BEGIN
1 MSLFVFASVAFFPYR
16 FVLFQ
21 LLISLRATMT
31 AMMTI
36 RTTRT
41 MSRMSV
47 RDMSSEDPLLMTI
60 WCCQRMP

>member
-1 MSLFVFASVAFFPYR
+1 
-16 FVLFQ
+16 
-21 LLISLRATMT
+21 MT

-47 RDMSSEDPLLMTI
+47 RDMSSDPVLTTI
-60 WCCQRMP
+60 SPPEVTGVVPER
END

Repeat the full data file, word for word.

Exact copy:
1 MSLFVFASVAFFPYR
16 FVLFQ
21 LLISLRATMT
31 AMMTI
36 RTTRT
41 MSRMSV
47 RDMSSEDPLLMTI
60 WCCQRMP

>member
-1 MSLFVFASVAFFPYR
+1 
-16 FVLFQ
+16 
-21 LLISLRATMT
+21 MT

-47 RDMSSEDPLLMTI
+47 RDMSSDPVLTTI
-60 WCCQRMP
+60 SPPEVTGVVPER